State & Local

Our program is actively engaged in projects both in the City of Cambridge and across the state of Massachusetts. We advocate for policies that uplift and empower immigrant communities and regularly partners with local organizations to offer pro-bono legal services to those in need.

Policy Advocacy

Letter on Naturalization Oath Ceremonies (6/20)
Our program, in partnership with Project Citizenship, submitted a letter to the U.S. District Court of Massachusetts urging them to resume naturalization oath ceremonies for aspiring Americans.

Testimony in Support of Senate 2659 and House 4726 (5/20)
We submitted testimony in support of Senate 2659 and House 4726, which would provide stimulus checks to immigrants and their families who were excluded from the CARES Act.

Failed Accountability: The Unknown Cost of Immigration Detention in Massachusetts (1/20)
This Crimmigration Clinic report analyzes immigration detention trends in Massachusetts over the last few years, including: the number of individuals detained in Massachusetts facilities; the revenue Massachusetts facilities receive from the federal government for housing ICE detainees; the costs associated with immigration detention at these facilities; and whether those costs and revenues represent a net loss or gain to the Commonwealth.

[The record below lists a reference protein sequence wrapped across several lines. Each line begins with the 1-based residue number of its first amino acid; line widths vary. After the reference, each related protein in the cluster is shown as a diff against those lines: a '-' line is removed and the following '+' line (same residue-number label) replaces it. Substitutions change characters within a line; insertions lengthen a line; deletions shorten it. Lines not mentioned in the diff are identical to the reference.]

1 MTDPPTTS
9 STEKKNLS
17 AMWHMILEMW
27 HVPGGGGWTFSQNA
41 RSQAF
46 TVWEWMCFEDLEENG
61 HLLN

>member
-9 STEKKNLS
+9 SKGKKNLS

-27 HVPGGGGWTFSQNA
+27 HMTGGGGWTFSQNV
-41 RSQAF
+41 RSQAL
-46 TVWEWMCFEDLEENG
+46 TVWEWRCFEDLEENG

Letter to City of Cambridge on Municipal VotingLetter to the City of Cambridge on Legal Defense Fund (5/17)
Our attorneys and staff members and Immigration Response Initiative (IRI) students submitted two letters to the City of Cambridge: one in support of an initiative to allow for noncitizens to vote in municipal elections, and the other in support of a legal defense fund for immigration representation.

Recent News

Immigration Legal Clinic Flyer
Our Program is partnering with SomerViva and the Somerville Family Learning Collaborative for our next legal clinic, which will be held
"'Our concern is that due to COVID-19 safety restrictions, USCIS will likely only be able to naturalize a handful of individuals
"Sameer Ahmed, an attorney and clinical instructor with Harvard's Immigration and Refugee Clinical Program, estimates nearly 7,000 Massachusetts residents —